The majority of our safari was focused on Botswana and Namibia, but we did pick up and drop off our truck in Johannesburg, so we stayed in South Africa for a few nights at the beginning and end of the trip
Safari Night 1: Waterberg Wildnerness Reserve, between Mookgopong and Polokwane
We had just picked up our truck and were still adjusting to driving a large 4×4 truck on the left side of the road, so we were happy that this reserve was only a few hours away.
It was a little-nerve-wracking getting to the site though, because they were doing road construction and we had to take this pretty wild side path. Luckily one of the managers showed us the way or we might never have found it!
This was a very nice site. Nice trees isolating us from the other sites (although we were the only ones there this night). A nice stone table and fire pit with provided firewood that made an excellent fire.
The camp managers were also super nice and helpful. We had forgotten to buy matches at the store, so they gave us a full box plus some firelighters (excellent stuff that we are curious why it isn’t more popular in the USA). Also, we realized here that Bushlore forgot to fill our 40L water tank in the truck, and they were kind enough to give us a hose to hook up to the water outlet and fill it (and to help us tighten the connection).
Since it was our first night on the road, we didn’t have any expectations for how rustic things would be. We were pleasantly surprised at how fancy this one was, with a nice building with fancy fixtures and good hot water.
They have different 4×4 driving trails throughout the reserve, and one of the managers was nice enough to recommend a route for us. This gave us a very pretty view over the property for sunset.
Safari Night 23: Red Sands Desert Lodge, near Kuruman
If you’ll recall, night 22 was in Keetmanshoop, Namibia. This is quite a long distance away from Kuruman, so this was our longest driving day of the trip. By this point Eric had gotten a little more comfortable with the manual transmission, so he was able to do a few hours of highway driving.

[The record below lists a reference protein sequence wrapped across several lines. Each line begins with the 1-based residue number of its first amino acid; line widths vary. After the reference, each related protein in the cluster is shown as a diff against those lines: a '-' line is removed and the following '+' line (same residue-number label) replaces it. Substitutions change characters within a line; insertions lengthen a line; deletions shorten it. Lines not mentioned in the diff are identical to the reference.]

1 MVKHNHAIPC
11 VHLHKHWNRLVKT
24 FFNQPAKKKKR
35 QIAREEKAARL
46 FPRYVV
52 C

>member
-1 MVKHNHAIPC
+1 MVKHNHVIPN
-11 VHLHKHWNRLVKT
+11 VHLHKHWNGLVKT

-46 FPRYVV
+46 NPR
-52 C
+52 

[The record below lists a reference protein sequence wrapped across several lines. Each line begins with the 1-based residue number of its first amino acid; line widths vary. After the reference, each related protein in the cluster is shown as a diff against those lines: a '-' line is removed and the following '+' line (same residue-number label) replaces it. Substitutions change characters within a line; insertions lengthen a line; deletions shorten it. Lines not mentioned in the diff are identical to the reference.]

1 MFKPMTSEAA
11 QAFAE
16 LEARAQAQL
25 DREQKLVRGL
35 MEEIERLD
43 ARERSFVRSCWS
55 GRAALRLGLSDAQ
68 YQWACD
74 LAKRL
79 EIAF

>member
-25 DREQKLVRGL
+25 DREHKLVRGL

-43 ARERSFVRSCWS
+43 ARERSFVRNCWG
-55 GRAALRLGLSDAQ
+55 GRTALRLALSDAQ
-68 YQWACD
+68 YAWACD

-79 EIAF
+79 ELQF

We did also have a border crossing, but luckily again we seemed to be the only ones crossing at the time. Getting into South Africa was especially interesting. All the customs agent asked was about how big the states in the US were. The police officer ran our fingerprints, and told us that we were rejected… but we could clearly see the “No Match” on the machine and his partner was grinning and messing with his cell phone in the background – and the officer eventually admitted he was joking. The person that was supposed to inspect the car inside just wrote down our license plate and asked if she could ride to Johannesburg with us. Everyone there just seemed to be looking for some sort of entertainment!
Not as nice as it should have been… When we arrived at Red Sands, they had no record of the booking that Bushlore had made for us there. We called Bushlore and they said we should just pay for it (again) and sort it out back in Joburg. But, there were no actual sites available. There was no other campground nearby, so we weren’t sure what to do. But then a manager stepped in and identified an area with a table that we could us as a site for the night. The site itself didn’t have much beyond the table, but it certainly beat sleeping on the side of the road.
We were allowed to use the big ablutions block near the actual campsites. Since the camp was full this meant that the ablutions was somewhat crowded. We didn’t take showers, but heard others complaining of limited hot water.
They had a nice reception area with free wifi… but only a 50 MB data limit. We burned through this in about 30 minutes :(. There was a nice restaurant as well where the we doing braai (bbq) buffet, but we had enough food left that we decided to cook anyway. We did visit the bar to relax after the stress of driving and site mixups. Here we had the Castle Milk Stout for the first time, which was a nice change of pace from all the standard lagers we had been drinking.
Safari Night 24: Magalies Sleepy River, Magaliesburg
For our last night we decided to go off the beaten path of what others do for their safaris. Instead of making the long drive from Kuruman back to return the truck, we decided to stay in this area just an hour outside of town. So we just looked up the campground on the Internet and found our way to it.
When we arrived, they seemed somewhat surprised to see us. It seems like they are mostly a summer operation and don’t really actually open in the winter. But, they were happy to take our money for the site.
There was only one other person in the entire camprgound (a long-term caravaner), so we definitely had our pick of sites. The setting is very pretty, with lots of nice trees and hills surrounding.
A nice big building with good hot water
Looked like there would have been a lot more going on in the summer – pool, hiking, etc. They did have a beer fridge that we purchased a couple of beers from since our box of wine had run out the previous night.
This was right next door to the Cradle of Humankind area, which was another reason we chose to stop here.
It’s hard to really have much of an opinion on our South African safari stops since we didn’t spend much time at any of them. But one common theme was definitely the friendliness and helpfulness of all the employees that we interacted with!